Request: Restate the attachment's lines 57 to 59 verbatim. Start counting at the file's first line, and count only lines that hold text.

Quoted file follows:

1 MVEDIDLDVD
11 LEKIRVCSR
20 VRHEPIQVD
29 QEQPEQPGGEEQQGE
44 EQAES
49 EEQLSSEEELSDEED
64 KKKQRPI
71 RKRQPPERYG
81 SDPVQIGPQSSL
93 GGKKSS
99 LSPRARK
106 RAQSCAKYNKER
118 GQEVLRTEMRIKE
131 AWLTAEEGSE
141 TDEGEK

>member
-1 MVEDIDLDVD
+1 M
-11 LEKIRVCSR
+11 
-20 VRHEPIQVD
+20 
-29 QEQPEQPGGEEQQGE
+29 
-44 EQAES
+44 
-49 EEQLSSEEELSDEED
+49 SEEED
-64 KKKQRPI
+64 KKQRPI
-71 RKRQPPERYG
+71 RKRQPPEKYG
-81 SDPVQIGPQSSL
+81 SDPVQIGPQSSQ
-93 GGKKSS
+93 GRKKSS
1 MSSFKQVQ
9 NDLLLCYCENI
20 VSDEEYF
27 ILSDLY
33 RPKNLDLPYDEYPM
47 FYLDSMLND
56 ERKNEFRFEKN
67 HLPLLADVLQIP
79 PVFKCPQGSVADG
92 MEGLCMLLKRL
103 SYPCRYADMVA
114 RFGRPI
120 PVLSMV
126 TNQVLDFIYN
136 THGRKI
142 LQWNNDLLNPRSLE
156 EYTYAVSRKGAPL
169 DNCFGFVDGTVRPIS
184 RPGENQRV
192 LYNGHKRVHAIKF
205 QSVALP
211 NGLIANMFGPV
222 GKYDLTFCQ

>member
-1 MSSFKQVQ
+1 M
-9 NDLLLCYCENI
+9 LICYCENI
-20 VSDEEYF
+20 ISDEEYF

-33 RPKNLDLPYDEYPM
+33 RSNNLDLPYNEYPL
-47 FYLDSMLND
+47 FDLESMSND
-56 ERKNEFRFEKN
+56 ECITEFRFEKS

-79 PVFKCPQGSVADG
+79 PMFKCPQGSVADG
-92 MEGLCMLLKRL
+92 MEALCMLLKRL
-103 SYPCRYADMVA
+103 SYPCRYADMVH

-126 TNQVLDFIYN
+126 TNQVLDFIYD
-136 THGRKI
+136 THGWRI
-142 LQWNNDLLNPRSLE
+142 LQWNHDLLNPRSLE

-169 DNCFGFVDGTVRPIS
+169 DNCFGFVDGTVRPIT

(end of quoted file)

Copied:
205 QSVALP
211 NGLIANMFGPV
222 GKYDLTFCQ